DJ-1 and its interaction with the alpha-syn and hsp70 pathways, in Autosomal Recessive Sporadical Early-Onset Parkinson Disease
After this introduction about the alpha-syn/hsp70 interaction in PD’s neurotoxicity, we can talk about PARK7 gene loss of function.
Gene PARK7 is located on chromosome 1. This gene is highly expressed in pancreas, kidney, skeletal muscle, liver, testis, heart and is detected at slightly lower levels in placenta and brain. in astrocytes, Sertoli cells, spermatogonia, spermatids and spermatozoa.
Homozygous loss-of-function mutations in the PARK7 (DJ- 1) gene are responsible for early-onset, L-DOPA-responsive parkinsonism. There are more than 10 PARK7 mutations that cause early-onset Parkinson disease. In some cases, a large portion of the PARK7 gene is deleted, and no functional DJ-1 protein is made. Other mutations lead to an abnormally small DJ-1 protein or change the amino acids sequence of the protein. The altered protein is unstable and does not function properly.
What’s the function of PARK7 transcript DJ-1? DJ-1 is a redox-sensitive protein that possesses antioxidant, RNA binding, antiapoptotic and chaperone properties found in Cytoplasm, Nucleus, Mitochondrion. Under normal conditions, it is located predominantly in the cytoplasm and, to a lesser extent, in the nucleus and mitochondrion. In response to oxidative stress it ranslocates to the mitochondrion and subsequently to the nucleus and exerts an increased cytoprotective effect against oxidative damage. It is detected in alpha syn inclusions .
In primary dopaminergic cell cultures, HSP70 upregulation is necessary for DJ-1-mediated suppression of a-syn aggregation.
It’s possible to find some correlations between DJ-1’s activity and alpha-synuclein/Hsp70’s pathways:
- The antiaggregation effect on a-syn is dependent on the oxidation state of DJ-1 at cysteine 106 (C106), although further oxidation of Cys and Met residues leads to a loss of its secondary structure and diminished chaperone activity. The oxidation of C106 to cysteine–sulphinic acid allows DJ-1 to translocate to mitochondria and this is necessary for neuroprotection, and proper mitochondria function. DJ-1 has also a direct cytosolic chaperone activity, to prevent proteins misfolding thanks to this 1Cys 106 oxidation. That’s the main cause why mutant DJ-1 is founded toghether with alpha-synuclein fibrils in Lewi’s Bodies. Pathogenesis of Parkinson's disease: emerging role of molecular chaperones.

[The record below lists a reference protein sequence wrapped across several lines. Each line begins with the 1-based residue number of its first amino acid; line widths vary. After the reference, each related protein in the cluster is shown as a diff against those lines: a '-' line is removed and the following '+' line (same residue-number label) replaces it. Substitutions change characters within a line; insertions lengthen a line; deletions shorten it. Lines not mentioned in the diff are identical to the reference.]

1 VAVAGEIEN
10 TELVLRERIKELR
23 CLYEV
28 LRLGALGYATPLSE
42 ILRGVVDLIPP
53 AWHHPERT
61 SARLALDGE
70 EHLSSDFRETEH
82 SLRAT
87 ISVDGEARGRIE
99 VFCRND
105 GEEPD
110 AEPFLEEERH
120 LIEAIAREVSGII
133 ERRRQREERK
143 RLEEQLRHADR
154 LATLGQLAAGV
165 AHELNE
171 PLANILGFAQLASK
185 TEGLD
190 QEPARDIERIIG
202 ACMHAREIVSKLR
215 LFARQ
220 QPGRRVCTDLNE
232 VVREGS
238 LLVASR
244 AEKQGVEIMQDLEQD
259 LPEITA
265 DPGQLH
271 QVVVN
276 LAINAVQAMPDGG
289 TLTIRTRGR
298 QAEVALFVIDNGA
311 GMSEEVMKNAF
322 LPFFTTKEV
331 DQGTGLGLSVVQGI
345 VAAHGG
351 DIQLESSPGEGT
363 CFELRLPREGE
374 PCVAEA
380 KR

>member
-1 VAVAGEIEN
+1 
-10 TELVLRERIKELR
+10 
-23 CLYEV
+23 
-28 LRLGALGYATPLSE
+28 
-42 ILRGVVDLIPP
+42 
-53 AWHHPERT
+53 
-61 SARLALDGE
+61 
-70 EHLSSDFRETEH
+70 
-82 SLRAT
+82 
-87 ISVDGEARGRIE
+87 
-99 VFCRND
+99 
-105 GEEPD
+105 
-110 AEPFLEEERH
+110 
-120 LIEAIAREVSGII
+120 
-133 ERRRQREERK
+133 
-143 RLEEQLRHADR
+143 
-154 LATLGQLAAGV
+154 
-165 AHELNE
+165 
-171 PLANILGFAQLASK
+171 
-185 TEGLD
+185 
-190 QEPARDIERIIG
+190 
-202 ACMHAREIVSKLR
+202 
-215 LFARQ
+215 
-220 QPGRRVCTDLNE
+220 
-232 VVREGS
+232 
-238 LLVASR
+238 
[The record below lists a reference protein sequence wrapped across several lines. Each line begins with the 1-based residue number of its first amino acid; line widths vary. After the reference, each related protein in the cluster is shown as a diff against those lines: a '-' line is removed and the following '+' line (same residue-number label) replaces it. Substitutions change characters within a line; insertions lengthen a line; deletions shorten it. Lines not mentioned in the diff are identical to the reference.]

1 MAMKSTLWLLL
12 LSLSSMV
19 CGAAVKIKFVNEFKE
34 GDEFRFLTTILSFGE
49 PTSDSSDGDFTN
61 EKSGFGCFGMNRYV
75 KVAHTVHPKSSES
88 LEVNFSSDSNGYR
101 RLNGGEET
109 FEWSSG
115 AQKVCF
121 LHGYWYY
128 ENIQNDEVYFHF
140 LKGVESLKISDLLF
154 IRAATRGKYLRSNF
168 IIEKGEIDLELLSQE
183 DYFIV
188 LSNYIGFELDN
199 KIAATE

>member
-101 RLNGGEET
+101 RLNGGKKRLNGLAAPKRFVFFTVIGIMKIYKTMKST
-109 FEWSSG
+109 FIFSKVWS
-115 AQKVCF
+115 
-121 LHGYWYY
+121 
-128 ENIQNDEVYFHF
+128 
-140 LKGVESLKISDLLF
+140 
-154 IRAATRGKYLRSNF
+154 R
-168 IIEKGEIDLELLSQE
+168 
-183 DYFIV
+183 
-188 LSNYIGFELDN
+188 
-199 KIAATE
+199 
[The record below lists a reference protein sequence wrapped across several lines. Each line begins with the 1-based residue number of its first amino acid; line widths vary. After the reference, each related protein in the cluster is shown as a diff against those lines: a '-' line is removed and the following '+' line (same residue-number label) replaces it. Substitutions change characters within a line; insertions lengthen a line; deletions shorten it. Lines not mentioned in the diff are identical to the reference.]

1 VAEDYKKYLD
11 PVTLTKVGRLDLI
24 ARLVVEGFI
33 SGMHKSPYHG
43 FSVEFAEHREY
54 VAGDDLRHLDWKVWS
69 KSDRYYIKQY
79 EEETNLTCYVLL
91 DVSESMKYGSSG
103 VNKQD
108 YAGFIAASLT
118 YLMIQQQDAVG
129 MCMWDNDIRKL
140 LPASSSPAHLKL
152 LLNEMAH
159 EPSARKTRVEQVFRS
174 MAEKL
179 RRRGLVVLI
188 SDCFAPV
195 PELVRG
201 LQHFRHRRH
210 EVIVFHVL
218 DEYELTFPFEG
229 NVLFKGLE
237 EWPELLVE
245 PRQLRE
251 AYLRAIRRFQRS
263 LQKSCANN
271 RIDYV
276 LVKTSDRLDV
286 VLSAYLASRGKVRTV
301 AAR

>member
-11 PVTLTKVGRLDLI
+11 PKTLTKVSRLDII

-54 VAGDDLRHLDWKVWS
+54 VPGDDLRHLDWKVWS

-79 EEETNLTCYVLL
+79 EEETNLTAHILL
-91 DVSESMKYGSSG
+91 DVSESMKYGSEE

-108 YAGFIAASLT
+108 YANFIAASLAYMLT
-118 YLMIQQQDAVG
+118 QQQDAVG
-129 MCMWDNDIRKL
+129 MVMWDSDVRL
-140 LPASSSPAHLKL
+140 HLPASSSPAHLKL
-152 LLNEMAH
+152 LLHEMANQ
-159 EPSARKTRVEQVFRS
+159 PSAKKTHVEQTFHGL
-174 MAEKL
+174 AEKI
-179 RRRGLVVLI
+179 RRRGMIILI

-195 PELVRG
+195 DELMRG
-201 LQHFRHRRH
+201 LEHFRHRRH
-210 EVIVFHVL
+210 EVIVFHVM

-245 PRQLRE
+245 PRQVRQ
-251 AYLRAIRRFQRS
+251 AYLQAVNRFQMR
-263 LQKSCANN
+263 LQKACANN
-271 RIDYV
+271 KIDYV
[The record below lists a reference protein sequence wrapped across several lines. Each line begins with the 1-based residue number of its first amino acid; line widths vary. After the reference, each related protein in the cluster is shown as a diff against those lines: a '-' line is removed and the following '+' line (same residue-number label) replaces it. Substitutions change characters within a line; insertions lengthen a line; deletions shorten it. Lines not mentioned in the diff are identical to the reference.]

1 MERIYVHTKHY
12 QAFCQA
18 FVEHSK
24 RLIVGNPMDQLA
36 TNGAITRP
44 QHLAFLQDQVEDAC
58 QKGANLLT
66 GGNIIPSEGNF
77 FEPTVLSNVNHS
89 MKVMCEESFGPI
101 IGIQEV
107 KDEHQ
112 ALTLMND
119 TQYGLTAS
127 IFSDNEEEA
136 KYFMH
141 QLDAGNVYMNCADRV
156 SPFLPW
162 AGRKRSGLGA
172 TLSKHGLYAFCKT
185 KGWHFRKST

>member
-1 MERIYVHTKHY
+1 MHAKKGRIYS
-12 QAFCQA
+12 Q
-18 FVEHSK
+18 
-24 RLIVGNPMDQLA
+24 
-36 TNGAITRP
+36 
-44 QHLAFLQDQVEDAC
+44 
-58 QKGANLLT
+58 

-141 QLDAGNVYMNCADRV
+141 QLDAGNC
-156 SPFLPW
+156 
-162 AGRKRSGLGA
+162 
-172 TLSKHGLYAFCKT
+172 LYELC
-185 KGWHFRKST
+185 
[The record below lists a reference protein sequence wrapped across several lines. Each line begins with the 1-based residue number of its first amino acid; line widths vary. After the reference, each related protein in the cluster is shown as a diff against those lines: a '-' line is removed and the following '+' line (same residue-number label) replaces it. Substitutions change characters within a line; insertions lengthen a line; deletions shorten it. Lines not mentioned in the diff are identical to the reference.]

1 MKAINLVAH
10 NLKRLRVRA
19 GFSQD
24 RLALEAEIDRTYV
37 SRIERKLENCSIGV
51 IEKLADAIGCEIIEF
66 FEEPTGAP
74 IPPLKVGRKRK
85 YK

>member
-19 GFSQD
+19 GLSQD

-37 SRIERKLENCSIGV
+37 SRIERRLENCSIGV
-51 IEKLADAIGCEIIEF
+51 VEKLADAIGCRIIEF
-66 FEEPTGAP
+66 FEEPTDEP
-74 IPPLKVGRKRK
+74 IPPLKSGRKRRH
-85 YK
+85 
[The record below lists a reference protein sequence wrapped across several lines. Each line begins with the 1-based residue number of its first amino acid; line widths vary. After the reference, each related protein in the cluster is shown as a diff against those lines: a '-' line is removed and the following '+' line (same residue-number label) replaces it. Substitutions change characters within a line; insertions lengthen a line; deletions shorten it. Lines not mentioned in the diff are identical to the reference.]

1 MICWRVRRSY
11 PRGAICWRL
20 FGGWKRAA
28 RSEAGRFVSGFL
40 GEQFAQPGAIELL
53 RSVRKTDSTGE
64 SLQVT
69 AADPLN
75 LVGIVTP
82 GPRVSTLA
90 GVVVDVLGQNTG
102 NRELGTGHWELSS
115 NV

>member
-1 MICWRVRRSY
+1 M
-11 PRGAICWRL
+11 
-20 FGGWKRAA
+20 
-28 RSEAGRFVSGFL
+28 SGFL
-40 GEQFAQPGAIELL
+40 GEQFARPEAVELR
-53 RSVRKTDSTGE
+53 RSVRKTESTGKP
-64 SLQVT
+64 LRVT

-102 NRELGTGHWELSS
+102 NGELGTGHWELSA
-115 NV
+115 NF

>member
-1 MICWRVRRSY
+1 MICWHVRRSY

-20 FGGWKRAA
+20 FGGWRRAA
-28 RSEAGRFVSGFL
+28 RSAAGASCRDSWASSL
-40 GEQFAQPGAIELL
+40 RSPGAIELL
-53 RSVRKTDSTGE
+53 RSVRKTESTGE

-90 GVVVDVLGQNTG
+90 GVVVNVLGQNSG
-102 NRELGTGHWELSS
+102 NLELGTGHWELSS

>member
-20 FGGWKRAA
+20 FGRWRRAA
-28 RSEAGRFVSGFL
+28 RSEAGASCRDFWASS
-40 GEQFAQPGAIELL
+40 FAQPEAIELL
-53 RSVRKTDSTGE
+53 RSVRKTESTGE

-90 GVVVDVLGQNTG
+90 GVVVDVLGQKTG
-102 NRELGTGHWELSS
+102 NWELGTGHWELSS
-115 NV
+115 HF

Bandopadhyay R, de Belleroche J.
- In the human brain, DJ-1 is expressed ubiquitously. DJ-1 and its mutants colocalize with HSP70 in the cell cytosol. Upon exposure to oxidative stress it associates with the mitochondrial chaperone, and also it migrates to the cellular nucleus for up regulate Hsp70's mRNA expression. Furthermore Hsp70 is needed for the correct function of DJ-1. For this association DJ-1 gene expression appears to be related with Hsp70’s mRNA up-regulations after redox cellular stress and viceversa. This lead to an hypotesis of mutual interaction between both chaperon genes necessary for alpha-synuclein fibrils prevention. Pathogenesis of Parkinson's disease: emerging role of molecular chaperones.
Bandopadhyay R, de Belleroche J.
- for it’s property of oxidation-induced protein chaperon, DJ-1 have an important role in prevention of alpha-synuclein fibrils, both directly and indirectly by Hsp70’s mRNA upregulation.
- DJ-1 inactivation promotes α-syn aggregation and the related toxicity, and HSP70 is involved in the antioxidant response and in the regulation of α-syn fibril formation.
- DJ-1 can act as a chaperone directly or can up regulate Hsp70’s gene expression.
- Alpha-synuclein, by increasing cellular oxydative stress, inactivates DJ-1/Hsp70 chaperone system thanks to the inhibiting oxidations on DJ-1's Cys and Met (for its induction is necessary just oxidation of Cys 106). That's another feature that gives to SNCA gene's loss of function a Dominant face.